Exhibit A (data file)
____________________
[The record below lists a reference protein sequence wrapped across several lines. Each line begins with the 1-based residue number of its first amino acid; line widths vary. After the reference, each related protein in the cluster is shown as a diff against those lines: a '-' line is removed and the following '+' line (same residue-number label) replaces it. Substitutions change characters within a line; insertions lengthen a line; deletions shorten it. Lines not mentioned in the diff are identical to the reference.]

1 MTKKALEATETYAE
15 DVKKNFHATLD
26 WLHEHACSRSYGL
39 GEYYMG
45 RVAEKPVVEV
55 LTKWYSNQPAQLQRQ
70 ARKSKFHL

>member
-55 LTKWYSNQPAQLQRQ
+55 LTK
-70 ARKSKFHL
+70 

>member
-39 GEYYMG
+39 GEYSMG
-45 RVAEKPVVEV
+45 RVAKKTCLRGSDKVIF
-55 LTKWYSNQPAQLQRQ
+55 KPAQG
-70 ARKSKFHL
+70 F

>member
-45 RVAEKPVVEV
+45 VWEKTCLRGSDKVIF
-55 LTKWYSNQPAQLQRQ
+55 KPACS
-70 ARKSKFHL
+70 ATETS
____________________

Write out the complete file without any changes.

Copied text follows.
[The record below lists a reference protein sequence wrapped across several lines. Each line begins with the 1-based residue number of its first amino acid; line widths vary. After the reference, each related protein in the cluster is shown as a diff against those lines: a '-' line is removed and the following '+' line (same residue-number label) replaces it. Substitutions change characters within a line; insertions lengthen a line; deletions shorten it. Lines not mentioned in the diff are identical to the reference.]

1 MTKKALEATETYAE
15 DVKKNFHATLD
26 WLHEHACSRSYGL
39 GEYYMG
45 RVAEKPVVEV
55 LTKWYSNQPAQLQRQ
70 ARKSKFHL

>member
-55 LTKWYSNQPAQLQRQ
+55 LTK
-70 ARKSKFHL
+70 

>member
-39 GEYYMG
+39 GEYSMG
-45 RVAEKPVVEV
+45 RVAKKTCLRGSDKVIF
-55 LTKWYSNQPAQLQRQ
+55 KPAQG
-70 ARKSKFHL
+70 F

>member
-45 RVAEKPVVEV
+45 VWEKTCLRGSDKVIF
-55 LTKWYSNQPAQLQRQ
+55 KPACS
-70 ARKSKFHL
+70 ATETS